BTW, w/r/t GIA, have you looked at those numbers? Just compare his VM2 and VM4 numbers, and see how different they are! They are really just WAGs, and adding them to real, measured data, just corrupts the data, it doesn’t make measurements at different locations equivalent.

        • dana1981 Says:

          Yeah, you can’t average sea level data and sea level data! Riiiight Dave.

          • daveburton Says:

            It is statistical malpractice to draw a graph with measurements from one location or set of locations until a certain point in time, and then switch to using measurements from a different location or set of locations after that point in time — and then claim acceleration (or deceleration) because the different locations see different rates of sea level rise.

    • ktorsten Says:

      What dana1981 wrote. I’m also scowling because that quote does not appear in the Houston & Dean paper. I did find it in an NC-20 press release, where it may be a paraphrase of something that Dean said, but it’s made to sound like it’s from the paper. Sloppy scholarship, Dave.

      • daveburton Says:

        I didn’t say the quote was from one of their papers. It’s from Dr. Dean’s symposium presentation here in North Carolina. Here’s his powerpoint:

        Click to access DEAN_Sea%20level_NC-20.pdf

        • daveburton Says:

          Good grief, people! Six thumbs-down for posting a correct reference link in reply to someone who questioned the accuracy of a quote, to show him the source of that quote?

          We don’ want no steekin’ facts! We in the Climate Movement know what we believe! Thumbs-down to facts!

          If you Climate Movement followers actually cared about the well-being of the Earth, and its climate, and the people and creatures that live upon it, then you’d be pleased to learn good news, like the fact that > 2/3 century of heavy GHG emissions have resulted in no acceleration at all in the rate of sea level rise. So why do you folks give thumbs-down to accurate references and good news?

          Well, I think the answer to that question is obvious: it’s because y’all care more about promoting your ideology than about the Earth or the Truth.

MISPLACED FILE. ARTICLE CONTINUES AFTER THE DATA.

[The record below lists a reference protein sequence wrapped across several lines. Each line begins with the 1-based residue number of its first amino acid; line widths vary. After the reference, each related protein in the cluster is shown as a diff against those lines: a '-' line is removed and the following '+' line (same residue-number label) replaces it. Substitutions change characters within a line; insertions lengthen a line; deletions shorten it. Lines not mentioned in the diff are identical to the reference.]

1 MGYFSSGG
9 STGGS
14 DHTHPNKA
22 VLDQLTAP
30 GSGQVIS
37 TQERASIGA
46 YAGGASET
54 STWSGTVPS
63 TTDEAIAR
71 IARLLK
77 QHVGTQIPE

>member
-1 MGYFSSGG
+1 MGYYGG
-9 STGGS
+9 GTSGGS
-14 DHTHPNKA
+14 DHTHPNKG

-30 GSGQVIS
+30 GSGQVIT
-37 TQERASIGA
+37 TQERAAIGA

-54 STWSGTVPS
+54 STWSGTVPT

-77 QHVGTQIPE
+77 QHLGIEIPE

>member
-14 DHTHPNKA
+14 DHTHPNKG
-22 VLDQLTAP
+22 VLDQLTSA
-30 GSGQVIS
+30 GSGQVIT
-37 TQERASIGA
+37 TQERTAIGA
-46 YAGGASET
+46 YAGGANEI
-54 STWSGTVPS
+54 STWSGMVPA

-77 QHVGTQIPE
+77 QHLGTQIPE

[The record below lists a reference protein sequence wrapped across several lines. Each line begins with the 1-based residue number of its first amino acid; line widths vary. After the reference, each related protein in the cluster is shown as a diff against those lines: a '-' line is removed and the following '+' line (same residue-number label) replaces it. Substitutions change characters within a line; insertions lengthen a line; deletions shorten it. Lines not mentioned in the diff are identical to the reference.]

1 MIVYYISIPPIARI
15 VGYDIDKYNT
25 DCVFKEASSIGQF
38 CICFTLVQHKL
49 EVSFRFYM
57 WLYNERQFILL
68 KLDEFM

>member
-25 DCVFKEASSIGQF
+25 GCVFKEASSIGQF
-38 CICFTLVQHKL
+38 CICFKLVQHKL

That’s also probably one of the reasons that most Climate Movement blogs except this one ruthlessly censor the comments, to prevent dissenting views from being expressed. Their purpose has nothing to do with finding or promoting the truth or science, their purpose is to propagandize for an ideology.

          Kudos to Peter for being the exception to the rule.

          • “y’all care more about promoting your ideology than about the Earth or the Truth.”

            We are often guilty as charged, Dave. Now, with a bit of self awareness and humility, read your comments. Do you really think that you’re objective?

            I’m glad you’re here. You do make us think.

      • Here it is

        Sea-Level Acceleration Based on U.S. Tide Gauges and Extensions of Previous Global-Gauge Analyses

        J. R. Houston† and R. G. Dean‡

        Discussion of: Houston, J.R. and Dean, R.G., 2011. Sea-Level Acceleration
        Based on U.S. Tide Gauges and Extensions of Previous Global-Gauge
        Analyses. Journal of Coastal Research, 27(3), 409–417.
        Stefan Rahmstorf{ and Martin Vermeer

        • Sorry (did not finish) the only thing close to that quote in his paper was in his conclusions “..indeed why global sea level has possibly decelerated for at least the last 80 years.”

          Our analyses do not indicate acceleration in sea level in U.S. tide gauge records during the 20th century. Instead, for each time period we consider, the records show small decelerations that are consistent with a number of earlier studies of worldwide-gauge records. The decelerations that we obtain are opposite in sign and one to two orders of magnitude less than the +0.07 to +0.28 mm/y2 accelerations that are required to reach sea levels predicted for 2100 by Vermeer and Rahmsdorf (2009), Jevrejeva, Moore, and Grinsted (2010), and Grinsted, Moore, and Jevrejeva (2010). Bindoff et al. (2007) note an increase in worldwide temperature from 1906 to 2005 of 0.74°C. It is essential that investigations continue to address why this worldwide-temperature increase has not produced acceleration of global sea level over the past 100 years, and indeed why global sea level has possibly decelerated for at least the last 80 years.